Table 3. Factor analytic results forced to 4 factors-CATS Measure.

Item # Content Factor I-Domestic violence Factor II-Sexual abuse Factor III-Neglect Factor IV-Punishment
% Variance; Total=43.35% 16.72 11.76 10.80 4.18
97 Home full of violence .55     .50
110 Hit/ beat by parents .61      
113 Physically maltreated .63      
77 Ridiculed by parents .69      
84 Insulted by parents .79      
101 Parents lashed out .83      
108 Blamed wrongly by parents .88      
83 Felt unwanted/ neglected .78      
95 Felt disliked by parents .76      
90 Wanted to leave family .69      
92 Thought about running away .60      
96 Parents often angry .82      
104 Parents yelled .93      
114 Stressful childhood .53      
80 Strict code of behavior .79      
82 Punished for not following strict rules .89   -.47  
88 Punished as child .58 .45    
85 Sexual activity with adult   .97    
89 Traumatic sexual experience   .86    
102 Sexual trauma   .91    
93 Witness to physical violence   .41    
111 Sexual experience w. parent   .81    
105 Fear of sexual maltreatment   .59 .54  
107 Left alone as child     .76  
112 Had to take care of self     .82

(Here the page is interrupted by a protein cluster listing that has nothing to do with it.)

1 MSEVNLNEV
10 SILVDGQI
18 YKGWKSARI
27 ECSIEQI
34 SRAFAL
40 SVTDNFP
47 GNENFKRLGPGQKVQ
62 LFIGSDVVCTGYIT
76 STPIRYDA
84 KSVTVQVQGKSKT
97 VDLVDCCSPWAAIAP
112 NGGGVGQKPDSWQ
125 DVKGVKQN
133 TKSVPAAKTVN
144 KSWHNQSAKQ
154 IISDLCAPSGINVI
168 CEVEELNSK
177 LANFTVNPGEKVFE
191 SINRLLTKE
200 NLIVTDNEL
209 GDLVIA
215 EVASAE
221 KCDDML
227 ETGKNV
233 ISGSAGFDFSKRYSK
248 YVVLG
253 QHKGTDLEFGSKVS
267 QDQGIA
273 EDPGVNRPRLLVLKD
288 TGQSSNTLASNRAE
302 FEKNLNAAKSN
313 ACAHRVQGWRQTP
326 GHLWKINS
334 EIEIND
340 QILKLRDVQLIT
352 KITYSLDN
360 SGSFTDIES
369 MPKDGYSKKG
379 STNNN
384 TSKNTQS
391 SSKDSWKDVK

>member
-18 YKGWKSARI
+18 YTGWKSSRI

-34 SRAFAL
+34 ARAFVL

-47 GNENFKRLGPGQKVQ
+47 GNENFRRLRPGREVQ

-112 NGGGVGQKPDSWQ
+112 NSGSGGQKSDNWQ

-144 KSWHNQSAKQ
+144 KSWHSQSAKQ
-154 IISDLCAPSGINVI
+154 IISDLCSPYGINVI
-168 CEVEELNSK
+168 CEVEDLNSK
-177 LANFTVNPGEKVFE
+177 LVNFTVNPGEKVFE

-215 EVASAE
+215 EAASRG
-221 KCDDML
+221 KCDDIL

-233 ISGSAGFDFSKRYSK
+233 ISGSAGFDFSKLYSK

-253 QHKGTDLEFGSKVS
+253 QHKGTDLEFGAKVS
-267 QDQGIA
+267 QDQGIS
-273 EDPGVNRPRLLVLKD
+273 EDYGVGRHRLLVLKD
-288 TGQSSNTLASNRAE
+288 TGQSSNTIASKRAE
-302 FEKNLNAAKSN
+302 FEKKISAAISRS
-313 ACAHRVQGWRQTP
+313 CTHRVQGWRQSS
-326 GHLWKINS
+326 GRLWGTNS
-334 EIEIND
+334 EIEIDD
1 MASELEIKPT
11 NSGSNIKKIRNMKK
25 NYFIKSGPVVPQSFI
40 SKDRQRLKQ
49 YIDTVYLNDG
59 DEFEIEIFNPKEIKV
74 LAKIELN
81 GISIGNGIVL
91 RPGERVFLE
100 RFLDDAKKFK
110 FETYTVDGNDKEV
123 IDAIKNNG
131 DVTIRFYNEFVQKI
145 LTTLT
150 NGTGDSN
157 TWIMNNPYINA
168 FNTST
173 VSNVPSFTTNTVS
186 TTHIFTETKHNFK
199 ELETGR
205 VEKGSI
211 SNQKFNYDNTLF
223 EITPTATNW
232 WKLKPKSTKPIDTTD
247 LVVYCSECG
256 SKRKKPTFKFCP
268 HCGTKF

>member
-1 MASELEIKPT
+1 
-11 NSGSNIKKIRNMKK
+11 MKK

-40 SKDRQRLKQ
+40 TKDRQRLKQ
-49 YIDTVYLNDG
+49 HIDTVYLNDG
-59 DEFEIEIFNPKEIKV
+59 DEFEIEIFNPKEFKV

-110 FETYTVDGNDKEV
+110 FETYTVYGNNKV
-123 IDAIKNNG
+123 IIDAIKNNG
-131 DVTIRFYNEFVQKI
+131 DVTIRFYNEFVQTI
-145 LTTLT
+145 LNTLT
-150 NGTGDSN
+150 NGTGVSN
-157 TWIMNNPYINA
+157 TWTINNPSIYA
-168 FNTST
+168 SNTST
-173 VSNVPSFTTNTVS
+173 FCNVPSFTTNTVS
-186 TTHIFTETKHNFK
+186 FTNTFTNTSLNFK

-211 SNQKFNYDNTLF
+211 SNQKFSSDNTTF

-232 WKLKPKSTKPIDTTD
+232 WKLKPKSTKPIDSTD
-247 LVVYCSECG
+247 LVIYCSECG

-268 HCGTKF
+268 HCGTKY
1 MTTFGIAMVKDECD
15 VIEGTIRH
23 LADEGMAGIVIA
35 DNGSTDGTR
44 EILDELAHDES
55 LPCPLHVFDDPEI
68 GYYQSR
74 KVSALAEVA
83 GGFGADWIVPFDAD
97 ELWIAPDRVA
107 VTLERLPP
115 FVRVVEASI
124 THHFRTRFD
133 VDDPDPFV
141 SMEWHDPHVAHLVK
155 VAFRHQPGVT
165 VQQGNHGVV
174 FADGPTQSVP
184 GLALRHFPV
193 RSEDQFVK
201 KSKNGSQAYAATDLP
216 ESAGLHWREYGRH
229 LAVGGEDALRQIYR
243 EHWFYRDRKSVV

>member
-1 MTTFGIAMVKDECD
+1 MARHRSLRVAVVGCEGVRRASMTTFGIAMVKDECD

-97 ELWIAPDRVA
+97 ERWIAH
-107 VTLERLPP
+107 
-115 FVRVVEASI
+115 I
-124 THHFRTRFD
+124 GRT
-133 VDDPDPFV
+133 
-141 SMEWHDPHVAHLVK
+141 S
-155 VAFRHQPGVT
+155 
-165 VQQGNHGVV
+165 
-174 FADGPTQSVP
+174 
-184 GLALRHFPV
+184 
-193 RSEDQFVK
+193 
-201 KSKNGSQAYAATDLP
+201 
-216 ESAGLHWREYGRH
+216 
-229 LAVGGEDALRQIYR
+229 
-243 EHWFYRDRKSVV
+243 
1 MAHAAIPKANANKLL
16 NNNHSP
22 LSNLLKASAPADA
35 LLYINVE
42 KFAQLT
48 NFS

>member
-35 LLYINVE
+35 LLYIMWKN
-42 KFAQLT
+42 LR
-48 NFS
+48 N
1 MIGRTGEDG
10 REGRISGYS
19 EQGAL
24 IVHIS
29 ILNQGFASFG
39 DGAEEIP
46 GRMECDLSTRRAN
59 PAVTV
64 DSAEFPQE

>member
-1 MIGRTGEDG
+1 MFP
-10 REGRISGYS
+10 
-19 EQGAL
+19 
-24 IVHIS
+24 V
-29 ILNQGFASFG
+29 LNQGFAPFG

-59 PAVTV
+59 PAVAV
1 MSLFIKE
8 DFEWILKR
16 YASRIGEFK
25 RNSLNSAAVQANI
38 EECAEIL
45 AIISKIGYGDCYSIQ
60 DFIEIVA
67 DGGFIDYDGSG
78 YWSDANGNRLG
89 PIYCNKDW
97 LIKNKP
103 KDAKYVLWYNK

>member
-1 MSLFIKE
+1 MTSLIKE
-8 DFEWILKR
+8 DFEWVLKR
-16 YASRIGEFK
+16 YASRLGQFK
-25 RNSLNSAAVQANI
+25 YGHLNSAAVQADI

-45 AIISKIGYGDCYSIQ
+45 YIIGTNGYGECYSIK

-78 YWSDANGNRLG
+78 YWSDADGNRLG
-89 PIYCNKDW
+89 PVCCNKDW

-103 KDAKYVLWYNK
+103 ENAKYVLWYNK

87 Parents not at school events     .66  
79 Parents verbally abusive     .59  
109 Parents drunk/ used drugs     .79  
86 Parents unhappy w. other     .51  
91 Witness sexual maltreatment     .46  
78 Sought outside help       -.68
81r Understood punishments       .87
94r Felt punishment deserved       .63
100r Punishment fit the crime       .54
Note: Only factor loadings of = .40 are reported. The factor analysis was forced to four factors, using Promax rotation which permits correlated factors.

Table 4. Descriptive information for scale factors and factor correlations-CATS Measure.

  Factor I-Domestic violence Factor II-Sexual abuse Factor III-Neglect Factor IV-Punishment
Mean .19 .19 .19 .12
SD .24 .25 .26 .21
Internal reliability (KR-20) .91 .79 .79 .59
Factor I Correlation
.61 .64 .48
Factor II Correlation   - .52 .32
Factor III Correlation     - .30
Factor IV Correlation       -
Note: All correlations are significant at p<.001.